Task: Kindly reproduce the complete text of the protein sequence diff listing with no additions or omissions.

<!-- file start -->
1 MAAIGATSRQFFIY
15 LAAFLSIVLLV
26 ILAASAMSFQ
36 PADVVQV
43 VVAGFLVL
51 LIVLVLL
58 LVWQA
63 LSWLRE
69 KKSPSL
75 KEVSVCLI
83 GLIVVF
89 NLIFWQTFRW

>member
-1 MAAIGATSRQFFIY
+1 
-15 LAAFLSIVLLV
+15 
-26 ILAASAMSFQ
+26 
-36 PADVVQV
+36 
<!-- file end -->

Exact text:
1 MAAIGATSRQFFIY
15 LAAFLSIVLLV
26 ILAASAMSFQ
36 PADVVQV
43 VVAGFLVL
51 LIVLVLL
58 LVWQA
63 LSWLRE
69 KKSPSL
75 KEVSVCLI
83 GLIVVF
89 NLIFWQTFRW

>member
-1 MAAIGATSRQFFIY
+1 
-15 LAAFLSIVLLV
+15 
-26 ILAASAMSFQ
+26 
-36 PADVVQV
+36 